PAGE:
Sunday, April 8, 2012

Consequential Inconsequentiality

We have a tendency to declare things to be inconsequential,, as a society. In Canada in particular, we often look at certain laws, declare them to be inconsequential, and summarily ignore them. They're usually little laws: digital piracy, using a mobile phone while driving, under-age drinking, smoking marijuana, et cetera. Sometimes we're right, and sometimes, over a few years or decades, we're able to get those laws revoked in the interest of general freedom (though this happens only rarely). The problem is, we're just as often wrong: see my first three examples. Still, the citizenry considers themselves the end-all-be-all authority, and circumvent the laws they see no need for at their leisure... most people I know have, from time to time.

The problem is that we really don't know what we're doing, most of the time. What seems of no consequence at one moment can be of grave consequence in another, and very often, one evasion begets others. For example, what starts as lighting up with the fellas on the post-finals weekend might turn into nightly use, which might turn into keeping a potted plant in your closet under lights, which could potentially turn into filling the attic over your garage with several such plants.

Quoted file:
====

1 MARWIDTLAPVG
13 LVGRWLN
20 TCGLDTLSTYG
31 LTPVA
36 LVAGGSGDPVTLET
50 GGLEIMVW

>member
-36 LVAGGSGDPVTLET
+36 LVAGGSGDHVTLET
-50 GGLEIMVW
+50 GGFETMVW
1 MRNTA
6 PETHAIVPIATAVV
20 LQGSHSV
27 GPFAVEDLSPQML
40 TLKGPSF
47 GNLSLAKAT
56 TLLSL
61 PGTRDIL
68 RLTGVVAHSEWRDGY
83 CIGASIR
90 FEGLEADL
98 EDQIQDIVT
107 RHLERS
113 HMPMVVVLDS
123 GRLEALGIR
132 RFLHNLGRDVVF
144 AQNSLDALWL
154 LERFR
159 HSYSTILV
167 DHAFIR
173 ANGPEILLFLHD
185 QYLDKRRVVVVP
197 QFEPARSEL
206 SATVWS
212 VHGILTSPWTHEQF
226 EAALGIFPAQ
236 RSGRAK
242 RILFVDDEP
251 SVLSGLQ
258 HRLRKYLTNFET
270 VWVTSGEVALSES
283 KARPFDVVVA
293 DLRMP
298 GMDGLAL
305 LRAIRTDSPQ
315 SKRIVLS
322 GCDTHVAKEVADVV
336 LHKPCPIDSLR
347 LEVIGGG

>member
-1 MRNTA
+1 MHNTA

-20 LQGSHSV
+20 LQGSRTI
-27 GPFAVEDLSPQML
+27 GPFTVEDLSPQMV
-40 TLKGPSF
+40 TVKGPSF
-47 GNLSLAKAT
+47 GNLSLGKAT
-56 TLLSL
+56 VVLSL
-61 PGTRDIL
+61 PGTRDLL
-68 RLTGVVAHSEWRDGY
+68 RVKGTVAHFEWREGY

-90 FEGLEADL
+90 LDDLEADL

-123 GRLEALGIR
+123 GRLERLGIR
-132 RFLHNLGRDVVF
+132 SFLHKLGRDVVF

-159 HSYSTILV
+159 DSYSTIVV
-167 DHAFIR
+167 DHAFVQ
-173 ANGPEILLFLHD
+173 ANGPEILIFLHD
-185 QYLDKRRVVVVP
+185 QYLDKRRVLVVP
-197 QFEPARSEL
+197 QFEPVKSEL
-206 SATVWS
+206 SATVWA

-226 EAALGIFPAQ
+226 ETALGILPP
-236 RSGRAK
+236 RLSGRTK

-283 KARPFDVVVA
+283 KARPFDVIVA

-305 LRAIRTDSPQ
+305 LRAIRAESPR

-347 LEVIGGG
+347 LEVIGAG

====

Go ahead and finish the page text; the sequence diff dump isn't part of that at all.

The general scene around here seems to be that smoking pot isn't a crime. I mean, it is, on the books, but in general, you get your stuff confiscated, maybe spend a couple hours in a cell waiting for your parents or guardians to come pick you up, and are told very sternly not to do it again. By contrast, growing marijuana is serious business, netting real jail time and first-hand-experience of RCMP home invasion techniques.

This is just one example in a room and country full of them. I'm looking chiefly at those of you who pirated enough Eidos games that they went under. Thanks fellas. Now I have to put up with the lame SquareEnix reboot series.

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